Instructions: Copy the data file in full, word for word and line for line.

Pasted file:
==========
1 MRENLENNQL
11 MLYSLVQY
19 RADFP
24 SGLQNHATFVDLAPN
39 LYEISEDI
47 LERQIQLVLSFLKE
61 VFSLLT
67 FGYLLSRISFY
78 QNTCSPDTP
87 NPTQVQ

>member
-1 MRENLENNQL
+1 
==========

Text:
1 MRENLENNQL
11 MLYSLVQY
19 RADFP
24 SGLQNHATFVDLAPN
39 LYEISEDI
47 LERQIQLVLSFLKE
61 VFSLLT
67 FGYLLSRISFY
78 QNTCSPDTP
87 NPTQVQ

>member
-1 MRENLENNQL
+1 